Even if the skilled person combined the teachings of D4 and D7, he would not arrive at the subject-matter of claim 1. D7 taught that the overlap should be at least 1.9 cm. Thus, the skilled person would increase the overlap in D4, resulting in a bag filter having an inner diameter smaller than the required 120 mm. As a consequence, the subject-matter of claim 1 also involved an inventive step in view of a combination of D4 and D7.

XII. Requests

The appellant requested that the patent be revoked.

The respondent requested that the appeal be dismissed.

Reasons for the Decision

1. Main request - sufficiency of disclosure

1.1 Requirements of Article 100(b) and 83 EPC

The patent must disclose the invention in a manner sufficiently clear and complete for it to be carried out by a person skilled in the art (Article 100(b) and 83 EPC).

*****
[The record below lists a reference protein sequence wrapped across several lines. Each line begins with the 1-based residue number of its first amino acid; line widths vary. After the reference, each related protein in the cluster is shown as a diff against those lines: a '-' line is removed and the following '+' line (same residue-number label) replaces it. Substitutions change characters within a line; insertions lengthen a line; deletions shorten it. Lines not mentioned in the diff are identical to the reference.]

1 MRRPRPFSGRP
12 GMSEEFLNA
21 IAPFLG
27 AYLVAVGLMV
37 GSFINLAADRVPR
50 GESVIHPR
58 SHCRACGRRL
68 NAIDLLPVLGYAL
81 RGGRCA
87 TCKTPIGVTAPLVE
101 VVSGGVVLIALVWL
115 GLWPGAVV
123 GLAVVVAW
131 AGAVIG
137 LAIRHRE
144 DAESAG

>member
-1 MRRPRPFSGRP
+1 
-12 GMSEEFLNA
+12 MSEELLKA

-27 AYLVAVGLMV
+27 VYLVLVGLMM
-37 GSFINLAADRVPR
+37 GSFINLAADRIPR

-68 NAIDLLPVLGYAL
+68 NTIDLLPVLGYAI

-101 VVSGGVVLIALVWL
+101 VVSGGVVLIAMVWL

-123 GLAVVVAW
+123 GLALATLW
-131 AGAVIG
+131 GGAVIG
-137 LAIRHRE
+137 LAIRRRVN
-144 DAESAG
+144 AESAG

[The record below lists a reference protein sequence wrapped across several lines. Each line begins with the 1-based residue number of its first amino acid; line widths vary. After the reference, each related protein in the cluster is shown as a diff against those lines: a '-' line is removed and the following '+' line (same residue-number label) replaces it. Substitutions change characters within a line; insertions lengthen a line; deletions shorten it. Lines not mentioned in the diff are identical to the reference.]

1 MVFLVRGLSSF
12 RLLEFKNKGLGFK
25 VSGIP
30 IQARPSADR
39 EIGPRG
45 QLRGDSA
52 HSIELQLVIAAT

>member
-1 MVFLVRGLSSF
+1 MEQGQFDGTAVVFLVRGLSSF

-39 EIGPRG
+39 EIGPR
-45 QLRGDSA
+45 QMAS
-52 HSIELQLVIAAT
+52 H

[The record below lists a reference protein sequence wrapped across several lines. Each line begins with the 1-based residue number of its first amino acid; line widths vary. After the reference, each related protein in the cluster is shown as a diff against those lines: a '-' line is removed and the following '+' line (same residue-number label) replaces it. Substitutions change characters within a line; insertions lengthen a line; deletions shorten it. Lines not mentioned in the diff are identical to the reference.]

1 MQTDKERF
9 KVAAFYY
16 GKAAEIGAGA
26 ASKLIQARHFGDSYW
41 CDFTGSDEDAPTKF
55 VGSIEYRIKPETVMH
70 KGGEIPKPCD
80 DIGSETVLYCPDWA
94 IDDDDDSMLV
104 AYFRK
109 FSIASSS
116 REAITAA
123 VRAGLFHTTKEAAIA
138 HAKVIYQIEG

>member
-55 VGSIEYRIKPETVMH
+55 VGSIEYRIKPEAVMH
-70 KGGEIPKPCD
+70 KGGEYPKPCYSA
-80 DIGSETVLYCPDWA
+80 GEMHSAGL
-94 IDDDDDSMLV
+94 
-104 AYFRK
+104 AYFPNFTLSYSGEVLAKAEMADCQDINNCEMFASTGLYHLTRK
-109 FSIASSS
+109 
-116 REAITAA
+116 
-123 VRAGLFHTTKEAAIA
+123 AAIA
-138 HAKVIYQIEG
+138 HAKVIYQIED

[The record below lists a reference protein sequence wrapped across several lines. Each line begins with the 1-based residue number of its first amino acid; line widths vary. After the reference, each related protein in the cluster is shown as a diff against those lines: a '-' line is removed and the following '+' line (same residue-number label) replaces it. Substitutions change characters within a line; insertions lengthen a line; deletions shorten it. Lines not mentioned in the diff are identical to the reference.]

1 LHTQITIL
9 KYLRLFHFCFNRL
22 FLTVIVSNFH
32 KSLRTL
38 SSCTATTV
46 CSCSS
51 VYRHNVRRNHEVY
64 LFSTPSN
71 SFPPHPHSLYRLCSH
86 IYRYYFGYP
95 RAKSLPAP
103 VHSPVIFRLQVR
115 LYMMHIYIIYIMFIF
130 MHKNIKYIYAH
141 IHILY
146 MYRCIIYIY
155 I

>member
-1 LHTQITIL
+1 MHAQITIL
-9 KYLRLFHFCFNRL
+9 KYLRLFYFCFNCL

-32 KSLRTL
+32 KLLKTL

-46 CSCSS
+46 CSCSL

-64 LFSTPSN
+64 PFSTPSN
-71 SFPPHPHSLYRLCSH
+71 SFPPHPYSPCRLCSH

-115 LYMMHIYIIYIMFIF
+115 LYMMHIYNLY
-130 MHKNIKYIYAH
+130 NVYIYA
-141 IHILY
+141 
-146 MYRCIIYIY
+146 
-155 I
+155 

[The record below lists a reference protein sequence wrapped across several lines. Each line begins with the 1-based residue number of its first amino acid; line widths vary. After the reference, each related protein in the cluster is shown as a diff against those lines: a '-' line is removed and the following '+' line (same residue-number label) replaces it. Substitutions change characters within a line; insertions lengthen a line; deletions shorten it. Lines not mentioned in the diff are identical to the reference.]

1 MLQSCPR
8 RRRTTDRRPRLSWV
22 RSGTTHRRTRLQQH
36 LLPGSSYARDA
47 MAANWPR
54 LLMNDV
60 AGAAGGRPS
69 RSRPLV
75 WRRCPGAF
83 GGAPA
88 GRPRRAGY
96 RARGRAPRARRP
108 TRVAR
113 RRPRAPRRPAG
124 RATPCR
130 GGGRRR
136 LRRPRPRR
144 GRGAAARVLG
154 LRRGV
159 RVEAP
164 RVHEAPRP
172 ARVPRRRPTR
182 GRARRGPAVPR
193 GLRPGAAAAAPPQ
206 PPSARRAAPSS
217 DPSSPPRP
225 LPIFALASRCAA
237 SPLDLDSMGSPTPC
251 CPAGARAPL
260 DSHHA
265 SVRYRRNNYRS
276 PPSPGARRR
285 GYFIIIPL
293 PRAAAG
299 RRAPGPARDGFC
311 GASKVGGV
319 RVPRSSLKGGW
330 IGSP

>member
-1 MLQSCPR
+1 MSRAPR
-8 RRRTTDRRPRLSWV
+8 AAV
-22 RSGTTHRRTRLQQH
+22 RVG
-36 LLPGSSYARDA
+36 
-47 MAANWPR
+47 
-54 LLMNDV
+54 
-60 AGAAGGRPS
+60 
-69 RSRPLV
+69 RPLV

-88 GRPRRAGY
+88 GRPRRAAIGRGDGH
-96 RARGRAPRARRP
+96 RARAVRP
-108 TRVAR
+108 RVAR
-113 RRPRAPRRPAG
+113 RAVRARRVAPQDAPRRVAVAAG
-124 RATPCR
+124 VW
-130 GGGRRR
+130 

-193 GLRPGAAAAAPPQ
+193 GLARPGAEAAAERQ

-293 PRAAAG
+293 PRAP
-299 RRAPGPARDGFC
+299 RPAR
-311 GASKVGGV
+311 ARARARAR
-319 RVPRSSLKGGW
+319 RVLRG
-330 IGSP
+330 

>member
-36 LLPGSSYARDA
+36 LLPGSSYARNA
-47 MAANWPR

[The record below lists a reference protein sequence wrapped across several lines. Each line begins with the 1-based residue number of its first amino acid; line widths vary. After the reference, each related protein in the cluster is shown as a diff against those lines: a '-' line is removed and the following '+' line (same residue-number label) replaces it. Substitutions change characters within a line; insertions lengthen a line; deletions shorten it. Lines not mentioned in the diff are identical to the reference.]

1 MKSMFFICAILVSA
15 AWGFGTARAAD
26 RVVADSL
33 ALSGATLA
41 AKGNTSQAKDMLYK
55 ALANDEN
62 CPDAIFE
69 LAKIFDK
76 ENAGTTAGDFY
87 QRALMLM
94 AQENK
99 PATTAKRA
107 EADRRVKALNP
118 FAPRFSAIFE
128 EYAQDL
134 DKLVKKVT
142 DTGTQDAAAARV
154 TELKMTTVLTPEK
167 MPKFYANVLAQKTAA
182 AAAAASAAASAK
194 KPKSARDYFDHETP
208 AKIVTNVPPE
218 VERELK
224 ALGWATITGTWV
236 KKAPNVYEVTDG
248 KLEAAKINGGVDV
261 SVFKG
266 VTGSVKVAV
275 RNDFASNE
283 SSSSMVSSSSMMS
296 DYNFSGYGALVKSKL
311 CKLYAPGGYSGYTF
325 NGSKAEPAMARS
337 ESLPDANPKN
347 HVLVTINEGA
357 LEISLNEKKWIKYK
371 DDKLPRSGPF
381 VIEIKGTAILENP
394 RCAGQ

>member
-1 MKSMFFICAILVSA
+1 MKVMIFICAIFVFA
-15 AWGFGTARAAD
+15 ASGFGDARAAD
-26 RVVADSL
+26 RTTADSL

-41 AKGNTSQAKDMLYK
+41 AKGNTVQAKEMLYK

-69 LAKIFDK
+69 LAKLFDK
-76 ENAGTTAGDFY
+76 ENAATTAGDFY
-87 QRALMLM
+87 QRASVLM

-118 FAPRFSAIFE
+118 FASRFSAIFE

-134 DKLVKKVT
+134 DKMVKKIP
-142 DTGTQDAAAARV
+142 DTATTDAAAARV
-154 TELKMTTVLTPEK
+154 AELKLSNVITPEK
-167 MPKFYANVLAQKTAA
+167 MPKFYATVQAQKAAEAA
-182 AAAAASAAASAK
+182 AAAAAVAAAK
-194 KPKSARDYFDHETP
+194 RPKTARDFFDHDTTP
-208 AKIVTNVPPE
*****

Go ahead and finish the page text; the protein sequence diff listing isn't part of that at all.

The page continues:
1.2 Issues raised by the appellant

The arguments brought forward by the appellant with respect to sufficiency of disclosure relate to

(i) the breadth of the scope of claim 1,

(ii) missing features, and

(iii) errors in Table 1.

1.3 Breadth of the scope of claim 1

According to the appellant, the scope of claim 1 was very broad. The claim encompassed a large number of different combinations as illustrated by Annexes A2 to A6, but not even the simplest combination, namely the superimposed seam as depicted in A2, was sufficiently disclosed. In particular, the feature

"at least five yarns of the scrim in either one of warp and weft directions being incorporated by sewing into the entire sewn portion of the margin to seam"